Around the turn of the nineteenth to twentieth centuries, Vienna was a hotbed of change in art. Several of its leading figures died a century ago this year: Gustav Klimt on 6 February 1918, Ferdinand Hodler (the Swiss painter) on 19 May, Egon Schiele on 31 October, and Koloman Moser on 18 October. This is the first of a short series of articles looking at the life and work of Koloman Moser, to commemorate the centenary of his death.
Known generally as Kolo, Moser was one of the leading painters, graphic artists and designers of the Vienna Secession. He was born in the city in 1868, and studied at its Academy of Fine Arts from 1885, then at its School of Applied Arts from 1892. He taught drawing from 1888, and in 1899 was appointed to teach at the School of Applied Arts, being made a professor there the following year.
If Moser had a fault, it was his great versatility and the wide range of media for which he worked. In addition to painting and print-making, he designed books, postage stamps, stained glass, ceramics, glassware, tableware, furniture and jewellery. In these articles, I will focus on his painting, but also show a few examples of other related work.
During his final year or so at the Vienna Academy of Fine Arts, Moser painted this Madonna (1891) in oils. She is shown in frankly contemporary terms, with a subtle rather than prominent halo, and suffuse earth colours instead of the traditional ultramarine blue robes.
Moser’s Frog Prince from about 1895 is very dark, but tells the well-known story of the frog which appeared to a princess, and turned into a prince when kissed. The frog wears a small crown, and presents the princess with the golden ball which she had lost in the pond.
Moser’s works become more illustrative during his time at the Vienna School of Applied Arts in the mid-1890s. A Modern Tantalus from about 1895 was drawn in ink and pencil as an illustration for Meggendorfer-Blätter, a Munich-based art and satirical magazine which was published from 1888-1944.
Tantalus or Tantalos was a mythical king, a son of Jupiter and the father of the ill-fated Pelops and Niobe. After he sacrificed his son Pelops and served his body in a banquet for the gods, he was punished in the underworld by being forced to stand in a pool with the branches of a fruit tree above him: whenever he reached up for some fruit, the branches moved up out of his reach; whenever he bent down to drink, the water level fell and left him thirsty. Hence the word tantalise, which Moser here interprets in terms of a lecherous man wanting a pretty young woman who refuses him.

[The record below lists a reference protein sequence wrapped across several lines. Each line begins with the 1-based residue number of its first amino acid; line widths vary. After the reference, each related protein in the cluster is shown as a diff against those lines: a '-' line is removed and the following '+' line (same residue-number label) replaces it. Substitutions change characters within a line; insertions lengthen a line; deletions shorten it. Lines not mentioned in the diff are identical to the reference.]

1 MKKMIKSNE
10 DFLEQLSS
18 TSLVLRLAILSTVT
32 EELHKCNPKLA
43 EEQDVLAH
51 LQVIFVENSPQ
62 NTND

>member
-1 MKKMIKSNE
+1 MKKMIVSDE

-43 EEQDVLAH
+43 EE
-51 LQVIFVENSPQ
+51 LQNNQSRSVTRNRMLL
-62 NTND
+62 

His next surviving painting, from about the same time, is a very modern version of the traditional Pieta (c 1895), showing the Virgin Mary with Christ’s body after he was crucified. More conventionally, Mary would be seen cradling the body, but here is holding his arm with her right hand, as her left clutches her face in grief.
In about 1895, Moser drew series of illustrations in India ink and white gouache, this one on the theme of Love. These were for a supplementary volume of allegories compiled by Martin Peter Gerlach (1846-1918), known as Gerlach’s Allegorien. The first two volumes had been published in 1882, and this third and final collection is thought to have been published in Vienna in about 1900. Among the many other artists who contributed was Gustav Klimt.
This drawing shows a young faun with a nymph, and appears thoroughly classical in its approach.
Spring Morning from 1896-97 is a color lithograph which was also published as Plate 47 in Gerlach’s Allegorien. This is much more Art Nouveau in its style, and closer to that of Alphonse Mucha, who had worked in Vienna between 1879-87 before he moved to Paris.
Moser continued to paint in traditional media throughout most of his career. He painted this sensitive pastel portrait of Leopoldine Steindl-Moser, the Artist’s Sister, Sewing in about 1895.
In 1897, Moser was one of the co-founders of the Vienna Secession, together with Gustav Klimt, and the architect and designer Josef Hoffmann. He immersed himself in many of its projects, including the design of the facade and a glass window for the Secession’s new building, and was a major contributor to its magazine Ver Sacrum.
Art is, I believe, one of Moser’s design sketches for the round stained-glass window for the new building, made in 1897.
Moser’s Red and Green is a proof print of a colour lithograph from 1897, which shows well the simplicity of many of his prints.
The following year, Moser’s Girl in the Countryside (1898) is a more sophisticated etching on paper for Ver Sacrum.
This portrait study in ink from 1898-99 shows his skill in reducing an image to just a few fragments while retaining many of its subtle details. This was used on the cover of the first portfolio of Ver Sacrum.
During the period 1897-1907, Kolo Moser became one of the most sought-after designers in central Europe, a theme for my next article about him.
Kolo Moser website.